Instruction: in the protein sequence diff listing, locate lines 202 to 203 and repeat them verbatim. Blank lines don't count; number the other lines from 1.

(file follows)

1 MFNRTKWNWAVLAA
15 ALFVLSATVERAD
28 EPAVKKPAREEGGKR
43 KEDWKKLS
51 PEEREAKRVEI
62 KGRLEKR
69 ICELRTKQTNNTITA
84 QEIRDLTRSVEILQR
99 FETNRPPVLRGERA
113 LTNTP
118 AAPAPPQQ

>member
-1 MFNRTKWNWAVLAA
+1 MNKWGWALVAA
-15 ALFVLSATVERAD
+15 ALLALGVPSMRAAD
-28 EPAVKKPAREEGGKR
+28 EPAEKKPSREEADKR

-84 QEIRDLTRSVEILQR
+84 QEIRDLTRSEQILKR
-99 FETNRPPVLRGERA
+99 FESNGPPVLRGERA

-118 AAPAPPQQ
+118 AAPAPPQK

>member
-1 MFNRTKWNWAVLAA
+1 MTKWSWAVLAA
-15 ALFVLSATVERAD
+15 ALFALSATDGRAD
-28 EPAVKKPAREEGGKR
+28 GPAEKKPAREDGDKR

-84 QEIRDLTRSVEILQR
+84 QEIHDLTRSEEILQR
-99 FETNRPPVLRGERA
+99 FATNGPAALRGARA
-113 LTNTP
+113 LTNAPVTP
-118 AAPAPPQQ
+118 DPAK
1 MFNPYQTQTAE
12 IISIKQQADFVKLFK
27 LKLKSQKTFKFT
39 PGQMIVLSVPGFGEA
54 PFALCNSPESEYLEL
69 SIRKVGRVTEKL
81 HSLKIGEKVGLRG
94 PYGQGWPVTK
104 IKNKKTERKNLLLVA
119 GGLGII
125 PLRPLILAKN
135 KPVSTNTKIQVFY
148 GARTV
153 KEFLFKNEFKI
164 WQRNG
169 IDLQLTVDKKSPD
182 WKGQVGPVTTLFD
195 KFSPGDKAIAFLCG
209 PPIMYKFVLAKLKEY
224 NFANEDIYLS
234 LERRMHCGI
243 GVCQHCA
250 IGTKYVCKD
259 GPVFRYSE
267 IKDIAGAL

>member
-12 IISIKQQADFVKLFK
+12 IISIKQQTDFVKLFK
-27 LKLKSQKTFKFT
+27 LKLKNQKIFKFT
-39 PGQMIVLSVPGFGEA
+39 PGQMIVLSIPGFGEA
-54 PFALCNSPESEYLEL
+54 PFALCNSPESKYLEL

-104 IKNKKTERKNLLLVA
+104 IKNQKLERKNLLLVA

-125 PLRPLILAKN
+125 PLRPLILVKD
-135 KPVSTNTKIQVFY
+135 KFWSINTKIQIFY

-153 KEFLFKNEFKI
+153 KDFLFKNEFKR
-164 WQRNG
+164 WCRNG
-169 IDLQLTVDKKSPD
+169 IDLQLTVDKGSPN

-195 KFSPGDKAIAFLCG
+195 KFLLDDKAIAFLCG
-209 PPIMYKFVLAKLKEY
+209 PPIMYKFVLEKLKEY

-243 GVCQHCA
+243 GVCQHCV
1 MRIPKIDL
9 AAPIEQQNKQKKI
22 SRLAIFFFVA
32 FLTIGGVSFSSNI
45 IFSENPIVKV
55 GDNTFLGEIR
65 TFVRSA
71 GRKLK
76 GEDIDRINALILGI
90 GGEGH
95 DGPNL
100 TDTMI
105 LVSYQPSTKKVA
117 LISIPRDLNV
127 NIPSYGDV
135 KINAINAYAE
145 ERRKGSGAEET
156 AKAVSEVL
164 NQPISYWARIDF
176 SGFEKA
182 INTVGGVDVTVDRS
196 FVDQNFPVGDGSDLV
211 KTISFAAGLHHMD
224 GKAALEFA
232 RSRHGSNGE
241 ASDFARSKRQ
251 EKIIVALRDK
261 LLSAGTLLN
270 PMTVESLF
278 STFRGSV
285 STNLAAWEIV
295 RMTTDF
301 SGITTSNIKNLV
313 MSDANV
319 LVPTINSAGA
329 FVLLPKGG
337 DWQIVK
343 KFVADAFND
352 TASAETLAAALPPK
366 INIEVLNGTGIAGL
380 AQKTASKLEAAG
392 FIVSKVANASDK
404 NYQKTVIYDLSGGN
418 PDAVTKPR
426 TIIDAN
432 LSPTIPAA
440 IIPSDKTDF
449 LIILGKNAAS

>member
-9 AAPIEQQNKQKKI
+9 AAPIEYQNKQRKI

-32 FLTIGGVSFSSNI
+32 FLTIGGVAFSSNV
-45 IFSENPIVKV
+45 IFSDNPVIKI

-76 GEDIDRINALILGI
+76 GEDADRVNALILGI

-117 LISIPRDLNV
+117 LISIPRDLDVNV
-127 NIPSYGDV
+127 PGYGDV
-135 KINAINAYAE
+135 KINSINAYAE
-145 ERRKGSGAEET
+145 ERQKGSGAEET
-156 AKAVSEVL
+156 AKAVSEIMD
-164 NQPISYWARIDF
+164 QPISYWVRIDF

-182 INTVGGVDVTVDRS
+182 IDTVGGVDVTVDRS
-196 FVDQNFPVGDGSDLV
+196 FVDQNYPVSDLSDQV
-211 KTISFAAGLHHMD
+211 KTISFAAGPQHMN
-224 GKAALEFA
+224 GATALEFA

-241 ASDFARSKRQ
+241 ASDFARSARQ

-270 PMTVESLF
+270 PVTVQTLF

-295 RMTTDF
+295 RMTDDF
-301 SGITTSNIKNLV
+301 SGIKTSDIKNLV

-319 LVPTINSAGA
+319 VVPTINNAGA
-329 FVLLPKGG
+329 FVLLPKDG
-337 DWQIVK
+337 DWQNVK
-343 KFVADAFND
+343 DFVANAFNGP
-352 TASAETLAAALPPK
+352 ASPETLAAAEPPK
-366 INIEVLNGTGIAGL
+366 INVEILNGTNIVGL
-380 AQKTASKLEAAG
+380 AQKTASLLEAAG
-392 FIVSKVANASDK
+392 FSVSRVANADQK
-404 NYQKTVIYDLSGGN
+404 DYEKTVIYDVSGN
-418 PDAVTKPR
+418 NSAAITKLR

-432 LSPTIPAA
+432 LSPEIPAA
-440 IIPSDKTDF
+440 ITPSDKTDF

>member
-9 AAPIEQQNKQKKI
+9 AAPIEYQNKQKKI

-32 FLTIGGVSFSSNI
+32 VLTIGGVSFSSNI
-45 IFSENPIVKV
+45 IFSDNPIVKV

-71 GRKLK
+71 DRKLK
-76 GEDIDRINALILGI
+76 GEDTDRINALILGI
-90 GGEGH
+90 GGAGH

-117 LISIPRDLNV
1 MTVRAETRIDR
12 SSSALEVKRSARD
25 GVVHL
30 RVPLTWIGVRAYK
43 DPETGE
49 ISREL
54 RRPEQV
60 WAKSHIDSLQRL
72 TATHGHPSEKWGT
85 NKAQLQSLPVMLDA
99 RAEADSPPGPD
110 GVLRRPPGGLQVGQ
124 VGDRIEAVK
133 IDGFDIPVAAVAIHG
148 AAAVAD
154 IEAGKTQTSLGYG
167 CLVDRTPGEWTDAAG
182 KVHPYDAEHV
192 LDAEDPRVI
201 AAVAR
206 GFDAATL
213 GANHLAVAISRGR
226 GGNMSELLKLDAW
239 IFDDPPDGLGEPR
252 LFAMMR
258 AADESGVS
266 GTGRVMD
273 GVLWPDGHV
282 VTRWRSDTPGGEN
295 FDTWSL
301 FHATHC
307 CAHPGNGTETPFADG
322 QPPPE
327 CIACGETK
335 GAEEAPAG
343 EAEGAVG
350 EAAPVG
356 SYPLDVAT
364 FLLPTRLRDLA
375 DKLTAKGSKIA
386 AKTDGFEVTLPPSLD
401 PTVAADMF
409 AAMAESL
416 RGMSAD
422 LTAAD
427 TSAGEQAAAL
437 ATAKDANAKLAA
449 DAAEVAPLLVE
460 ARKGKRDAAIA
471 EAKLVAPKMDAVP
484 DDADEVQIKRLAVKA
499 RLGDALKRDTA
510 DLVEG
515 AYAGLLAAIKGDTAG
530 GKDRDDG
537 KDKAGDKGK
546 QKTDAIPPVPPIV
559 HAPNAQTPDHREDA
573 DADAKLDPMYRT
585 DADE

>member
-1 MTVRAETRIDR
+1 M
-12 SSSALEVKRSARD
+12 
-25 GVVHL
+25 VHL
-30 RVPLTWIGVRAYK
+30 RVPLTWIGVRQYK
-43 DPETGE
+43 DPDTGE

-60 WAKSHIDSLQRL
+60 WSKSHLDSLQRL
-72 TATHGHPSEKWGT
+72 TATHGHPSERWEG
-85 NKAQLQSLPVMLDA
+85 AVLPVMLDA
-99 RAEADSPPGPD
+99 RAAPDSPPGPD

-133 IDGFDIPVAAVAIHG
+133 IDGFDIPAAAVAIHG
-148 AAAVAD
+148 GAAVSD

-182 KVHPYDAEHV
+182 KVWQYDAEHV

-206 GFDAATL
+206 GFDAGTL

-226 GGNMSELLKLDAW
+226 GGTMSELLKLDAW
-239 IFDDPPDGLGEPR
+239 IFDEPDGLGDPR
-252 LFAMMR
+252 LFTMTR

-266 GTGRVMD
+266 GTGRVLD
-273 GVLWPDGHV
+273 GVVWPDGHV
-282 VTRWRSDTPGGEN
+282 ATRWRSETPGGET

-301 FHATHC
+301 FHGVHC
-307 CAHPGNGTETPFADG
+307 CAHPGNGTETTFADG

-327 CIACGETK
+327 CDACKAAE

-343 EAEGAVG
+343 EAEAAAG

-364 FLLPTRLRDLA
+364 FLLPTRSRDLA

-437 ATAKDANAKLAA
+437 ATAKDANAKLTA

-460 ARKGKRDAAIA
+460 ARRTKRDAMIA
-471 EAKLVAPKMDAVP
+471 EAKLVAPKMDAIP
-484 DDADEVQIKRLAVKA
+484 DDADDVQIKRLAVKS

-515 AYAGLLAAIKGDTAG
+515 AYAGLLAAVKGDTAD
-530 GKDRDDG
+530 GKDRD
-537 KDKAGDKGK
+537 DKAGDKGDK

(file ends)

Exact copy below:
-9 AAPIEQQNKQKKI
+9 AAPIEYQNKQKKI